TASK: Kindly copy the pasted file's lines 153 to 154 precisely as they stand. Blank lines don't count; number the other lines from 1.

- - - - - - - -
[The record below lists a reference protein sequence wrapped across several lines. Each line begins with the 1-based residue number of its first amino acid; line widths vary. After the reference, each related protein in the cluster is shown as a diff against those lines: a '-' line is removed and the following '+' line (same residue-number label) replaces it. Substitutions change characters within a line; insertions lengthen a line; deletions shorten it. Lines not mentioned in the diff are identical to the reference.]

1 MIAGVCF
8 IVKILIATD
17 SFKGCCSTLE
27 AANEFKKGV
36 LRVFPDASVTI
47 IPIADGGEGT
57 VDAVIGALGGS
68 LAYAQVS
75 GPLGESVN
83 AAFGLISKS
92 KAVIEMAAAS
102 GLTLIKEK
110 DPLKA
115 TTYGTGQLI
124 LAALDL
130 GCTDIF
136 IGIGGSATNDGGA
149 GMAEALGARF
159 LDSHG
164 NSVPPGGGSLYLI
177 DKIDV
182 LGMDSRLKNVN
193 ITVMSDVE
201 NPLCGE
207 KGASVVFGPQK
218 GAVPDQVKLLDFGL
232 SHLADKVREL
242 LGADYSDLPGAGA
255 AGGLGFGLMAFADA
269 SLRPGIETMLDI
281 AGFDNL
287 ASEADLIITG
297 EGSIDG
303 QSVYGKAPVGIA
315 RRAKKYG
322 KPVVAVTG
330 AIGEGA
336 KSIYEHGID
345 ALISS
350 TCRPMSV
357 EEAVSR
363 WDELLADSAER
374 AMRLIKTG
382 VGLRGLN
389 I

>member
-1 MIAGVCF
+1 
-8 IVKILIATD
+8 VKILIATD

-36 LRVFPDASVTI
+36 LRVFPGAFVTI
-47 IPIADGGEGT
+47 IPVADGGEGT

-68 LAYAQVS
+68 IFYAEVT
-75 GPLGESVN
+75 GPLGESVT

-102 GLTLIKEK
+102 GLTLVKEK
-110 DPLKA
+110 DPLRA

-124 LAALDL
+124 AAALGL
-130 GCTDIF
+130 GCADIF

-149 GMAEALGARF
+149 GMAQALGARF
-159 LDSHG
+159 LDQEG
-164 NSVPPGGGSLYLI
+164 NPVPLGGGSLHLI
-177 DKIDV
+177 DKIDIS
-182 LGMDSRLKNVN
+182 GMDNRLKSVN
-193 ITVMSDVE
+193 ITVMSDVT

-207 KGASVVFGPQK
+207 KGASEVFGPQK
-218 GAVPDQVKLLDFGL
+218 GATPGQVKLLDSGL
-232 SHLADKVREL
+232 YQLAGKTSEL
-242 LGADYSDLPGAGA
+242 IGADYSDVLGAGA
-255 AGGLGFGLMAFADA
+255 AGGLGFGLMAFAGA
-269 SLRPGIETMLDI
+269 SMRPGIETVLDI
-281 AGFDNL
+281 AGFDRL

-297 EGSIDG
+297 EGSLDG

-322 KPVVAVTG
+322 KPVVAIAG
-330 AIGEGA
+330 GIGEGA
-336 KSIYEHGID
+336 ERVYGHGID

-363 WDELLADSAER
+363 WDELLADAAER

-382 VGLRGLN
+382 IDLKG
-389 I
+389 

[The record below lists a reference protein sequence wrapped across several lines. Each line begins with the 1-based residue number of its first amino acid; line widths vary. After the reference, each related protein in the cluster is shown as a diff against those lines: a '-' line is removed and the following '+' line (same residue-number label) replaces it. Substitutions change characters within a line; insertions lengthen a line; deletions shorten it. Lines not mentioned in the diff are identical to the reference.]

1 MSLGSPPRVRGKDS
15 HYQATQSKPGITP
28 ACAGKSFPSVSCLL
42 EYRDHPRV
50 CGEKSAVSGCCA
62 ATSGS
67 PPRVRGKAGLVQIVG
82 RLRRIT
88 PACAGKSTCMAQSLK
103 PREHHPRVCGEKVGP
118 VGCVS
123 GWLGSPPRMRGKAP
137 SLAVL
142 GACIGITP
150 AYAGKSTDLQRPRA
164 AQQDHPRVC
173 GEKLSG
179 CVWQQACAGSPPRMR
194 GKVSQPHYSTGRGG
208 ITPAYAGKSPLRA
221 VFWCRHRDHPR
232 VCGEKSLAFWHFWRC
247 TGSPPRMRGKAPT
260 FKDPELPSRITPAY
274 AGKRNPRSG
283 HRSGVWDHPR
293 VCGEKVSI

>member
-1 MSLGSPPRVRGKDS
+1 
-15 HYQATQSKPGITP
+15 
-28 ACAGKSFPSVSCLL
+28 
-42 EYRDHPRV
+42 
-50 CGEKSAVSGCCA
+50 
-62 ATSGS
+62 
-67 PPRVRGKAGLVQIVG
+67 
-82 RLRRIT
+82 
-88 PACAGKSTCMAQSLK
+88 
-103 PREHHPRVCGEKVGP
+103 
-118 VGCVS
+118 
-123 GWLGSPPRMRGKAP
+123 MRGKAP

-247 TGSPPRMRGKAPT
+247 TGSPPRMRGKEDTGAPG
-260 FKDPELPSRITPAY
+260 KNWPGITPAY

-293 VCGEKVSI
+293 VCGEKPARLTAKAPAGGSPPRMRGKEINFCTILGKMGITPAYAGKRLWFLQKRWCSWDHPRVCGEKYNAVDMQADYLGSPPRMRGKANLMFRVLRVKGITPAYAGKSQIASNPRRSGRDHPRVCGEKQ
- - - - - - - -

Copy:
-88 PACAGKSTCMAQSLK
+88 